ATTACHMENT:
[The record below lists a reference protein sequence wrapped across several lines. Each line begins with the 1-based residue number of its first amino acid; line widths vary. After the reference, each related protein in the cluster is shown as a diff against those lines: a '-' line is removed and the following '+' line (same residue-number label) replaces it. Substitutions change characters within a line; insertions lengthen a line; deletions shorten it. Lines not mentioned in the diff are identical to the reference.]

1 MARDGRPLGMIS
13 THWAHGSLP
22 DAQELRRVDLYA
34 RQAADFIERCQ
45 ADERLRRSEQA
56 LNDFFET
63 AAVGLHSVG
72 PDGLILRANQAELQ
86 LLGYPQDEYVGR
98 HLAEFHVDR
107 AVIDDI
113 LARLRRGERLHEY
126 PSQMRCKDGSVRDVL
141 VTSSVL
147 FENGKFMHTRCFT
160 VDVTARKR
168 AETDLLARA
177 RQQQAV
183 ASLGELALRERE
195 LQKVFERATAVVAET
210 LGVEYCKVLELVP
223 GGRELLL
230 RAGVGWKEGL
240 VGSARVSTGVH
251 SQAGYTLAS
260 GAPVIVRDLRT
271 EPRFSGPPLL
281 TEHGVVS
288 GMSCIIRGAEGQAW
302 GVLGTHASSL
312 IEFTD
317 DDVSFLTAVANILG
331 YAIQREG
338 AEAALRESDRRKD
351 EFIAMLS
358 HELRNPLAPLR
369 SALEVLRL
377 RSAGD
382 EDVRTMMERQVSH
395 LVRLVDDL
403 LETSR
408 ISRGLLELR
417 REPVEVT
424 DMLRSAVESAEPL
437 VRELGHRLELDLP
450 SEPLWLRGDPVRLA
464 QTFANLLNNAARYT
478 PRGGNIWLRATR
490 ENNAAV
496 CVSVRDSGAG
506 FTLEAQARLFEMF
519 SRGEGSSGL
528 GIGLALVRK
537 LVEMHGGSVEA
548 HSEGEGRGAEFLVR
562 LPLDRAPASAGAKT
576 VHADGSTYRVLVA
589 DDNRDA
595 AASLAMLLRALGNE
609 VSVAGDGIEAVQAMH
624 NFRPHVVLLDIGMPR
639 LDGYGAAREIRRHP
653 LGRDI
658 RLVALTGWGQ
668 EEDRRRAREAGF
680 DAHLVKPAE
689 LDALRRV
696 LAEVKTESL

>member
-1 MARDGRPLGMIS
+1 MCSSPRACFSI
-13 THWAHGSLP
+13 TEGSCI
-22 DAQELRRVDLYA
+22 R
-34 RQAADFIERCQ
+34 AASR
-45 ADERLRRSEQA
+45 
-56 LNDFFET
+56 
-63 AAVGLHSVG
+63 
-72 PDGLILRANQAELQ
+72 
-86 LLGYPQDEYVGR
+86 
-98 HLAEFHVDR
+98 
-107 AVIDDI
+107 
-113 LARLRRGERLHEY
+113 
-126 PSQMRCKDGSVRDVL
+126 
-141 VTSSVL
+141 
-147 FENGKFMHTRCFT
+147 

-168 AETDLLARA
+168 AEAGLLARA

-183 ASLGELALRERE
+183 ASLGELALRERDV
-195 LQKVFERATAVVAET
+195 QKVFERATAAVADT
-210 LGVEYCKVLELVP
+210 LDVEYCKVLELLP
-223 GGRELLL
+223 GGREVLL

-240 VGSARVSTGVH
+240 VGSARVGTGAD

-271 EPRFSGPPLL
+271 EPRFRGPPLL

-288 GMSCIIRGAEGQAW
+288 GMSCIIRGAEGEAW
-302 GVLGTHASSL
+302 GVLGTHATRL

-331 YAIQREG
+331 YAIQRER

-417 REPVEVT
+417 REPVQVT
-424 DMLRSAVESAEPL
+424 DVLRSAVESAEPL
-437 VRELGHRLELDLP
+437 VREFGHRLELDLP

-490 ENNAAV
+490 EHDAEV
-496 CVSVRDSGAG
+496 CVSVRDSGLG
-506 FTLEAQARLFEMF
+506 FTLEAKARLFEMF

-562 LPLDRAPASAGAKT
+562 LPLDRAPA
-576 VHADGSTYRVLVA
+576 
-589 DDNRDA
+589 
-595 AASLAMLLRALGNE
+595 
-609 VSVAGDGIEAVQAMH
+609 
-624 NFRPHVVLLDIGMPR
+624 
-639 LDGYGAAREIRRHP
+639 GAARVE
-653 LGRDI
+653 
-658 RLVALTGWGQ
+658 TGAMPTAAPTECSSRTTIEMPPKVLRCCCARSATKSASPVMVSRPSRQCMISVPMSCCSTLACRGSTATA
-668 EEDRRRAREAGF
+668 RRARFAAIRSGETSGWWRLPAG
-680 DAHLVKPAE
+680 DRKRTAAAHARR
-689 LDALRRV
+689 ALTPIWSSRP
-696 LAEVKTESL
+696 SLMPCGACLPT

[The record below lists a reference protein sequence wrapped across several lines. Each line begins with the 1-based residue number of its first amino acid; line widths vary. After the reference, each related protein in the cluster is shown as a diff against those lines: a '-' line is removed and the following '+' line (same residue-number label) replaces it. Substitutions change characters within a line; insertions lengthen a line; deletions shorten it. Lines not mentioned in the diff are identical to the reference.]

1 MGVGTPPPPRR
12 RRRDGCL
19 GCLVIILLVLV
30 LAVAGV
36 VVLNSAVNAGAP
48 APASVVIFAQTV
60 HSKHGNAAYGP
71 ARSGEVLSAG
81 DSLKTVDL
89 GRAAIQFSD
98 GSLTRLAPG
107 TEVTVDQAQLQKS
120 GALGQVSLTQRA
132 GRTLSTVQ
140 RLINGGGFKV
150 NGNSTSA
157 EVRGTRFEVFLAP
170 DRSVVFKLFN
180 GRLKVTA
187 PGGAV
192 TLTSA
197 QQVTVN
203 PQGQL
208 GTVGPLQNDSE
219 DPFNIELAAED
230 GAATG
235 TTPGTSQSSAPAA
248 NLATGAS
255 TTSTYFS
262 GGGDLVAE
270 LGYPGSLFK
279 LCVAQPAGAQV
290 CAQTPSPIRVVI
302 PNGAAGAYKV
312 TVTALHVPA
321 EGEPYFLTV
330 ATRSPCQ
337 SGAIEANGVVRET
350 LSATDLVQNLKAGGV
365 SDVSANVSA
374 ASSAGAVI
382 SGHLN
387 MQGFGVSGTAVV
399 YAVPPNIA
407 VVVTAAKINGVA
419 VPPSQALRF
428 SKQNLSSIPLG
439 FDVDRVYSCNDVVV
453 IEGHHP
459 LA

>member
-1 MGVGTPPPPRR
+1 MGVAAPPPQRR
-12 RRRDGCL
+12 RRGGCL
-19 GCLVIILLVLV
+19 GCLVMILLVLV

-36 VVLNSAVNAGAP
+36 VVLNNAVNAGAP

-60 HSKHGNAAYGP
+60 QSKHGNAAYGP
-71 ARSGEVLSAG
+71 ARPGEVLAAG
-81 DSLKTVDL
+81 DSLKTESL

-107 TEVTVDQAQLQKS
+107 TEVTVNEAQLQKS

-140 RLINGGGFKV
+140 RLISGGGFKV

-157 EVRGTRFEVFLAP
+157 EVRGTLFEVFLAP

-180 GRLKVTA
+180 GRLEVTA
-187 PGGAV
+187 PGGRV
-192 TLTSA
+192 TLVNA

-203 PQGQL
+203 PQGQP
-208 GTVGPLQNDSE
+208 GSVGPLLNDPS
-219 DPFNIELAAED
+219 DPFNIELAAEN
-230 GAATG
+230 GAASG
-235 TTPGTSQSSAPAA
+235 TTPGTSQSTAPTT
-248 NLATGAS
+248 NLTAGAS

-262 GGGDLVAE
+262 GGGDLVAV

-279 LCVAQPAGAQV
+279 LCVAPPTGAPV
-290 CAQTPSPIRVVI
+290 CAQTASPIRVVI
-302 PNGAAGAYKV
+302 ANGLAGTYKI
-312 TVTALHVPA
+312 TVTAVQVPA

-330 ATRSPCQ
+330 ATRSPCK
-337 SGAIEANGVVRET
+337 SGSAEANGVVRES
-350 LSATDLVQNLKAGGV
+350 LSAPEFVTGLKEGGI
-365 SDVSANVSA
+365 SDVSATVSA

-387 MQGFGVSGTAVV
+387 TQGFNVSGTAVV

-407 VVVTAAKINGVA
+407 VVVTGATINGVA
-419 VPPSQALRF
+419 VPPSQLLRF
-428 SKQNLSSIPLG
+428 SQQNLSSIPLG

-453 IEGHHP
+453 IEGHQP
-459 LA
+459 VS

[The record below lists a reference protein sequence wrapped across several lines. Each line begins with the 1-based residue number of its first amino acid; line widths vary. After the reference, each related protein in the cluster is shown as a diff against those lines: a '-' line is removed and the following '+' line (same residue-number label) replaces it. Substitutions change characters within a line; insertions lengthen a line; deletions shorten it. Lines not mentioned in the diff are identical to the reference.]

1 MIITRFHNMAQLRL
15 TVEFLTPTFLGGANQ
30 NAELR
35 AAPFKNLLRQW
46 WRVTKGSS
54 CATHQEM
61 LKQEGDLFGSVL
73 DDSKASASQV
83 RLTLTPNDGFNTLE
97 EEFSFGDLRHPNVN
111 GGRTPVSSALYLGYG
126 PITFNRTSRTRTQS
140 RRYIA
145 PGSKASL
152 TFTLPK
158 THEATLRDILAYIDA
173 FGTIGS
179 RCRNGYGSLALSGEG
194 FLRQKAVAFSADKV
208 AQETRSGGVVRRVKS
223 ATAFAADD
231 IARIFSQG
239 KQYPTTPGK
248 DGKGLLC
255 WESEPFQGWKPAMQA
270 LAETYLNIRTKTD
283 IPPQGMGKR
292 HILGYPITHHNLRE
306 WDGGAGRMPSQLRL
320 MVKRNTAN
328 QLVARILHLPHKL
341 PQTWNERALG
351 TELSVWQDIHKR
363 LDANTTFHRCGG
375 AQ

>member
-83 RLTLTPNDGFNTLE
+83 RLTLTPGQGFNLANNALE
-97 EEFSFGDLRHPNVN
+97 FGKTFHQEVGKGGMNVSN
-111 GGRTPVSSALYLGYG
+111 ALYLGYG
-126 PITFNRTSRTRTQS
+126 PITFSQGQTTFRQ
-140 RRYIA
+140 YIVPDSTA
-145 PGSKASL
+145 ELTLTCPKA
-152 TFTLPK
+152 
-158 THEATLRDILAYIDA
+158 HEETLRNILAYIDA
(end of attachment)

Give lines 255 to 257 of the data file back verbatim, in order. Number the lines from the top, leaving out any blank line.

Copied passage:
-302 PNGAAGAYKV
+302 ANGLAGTYKI
-312 TVTALHVPA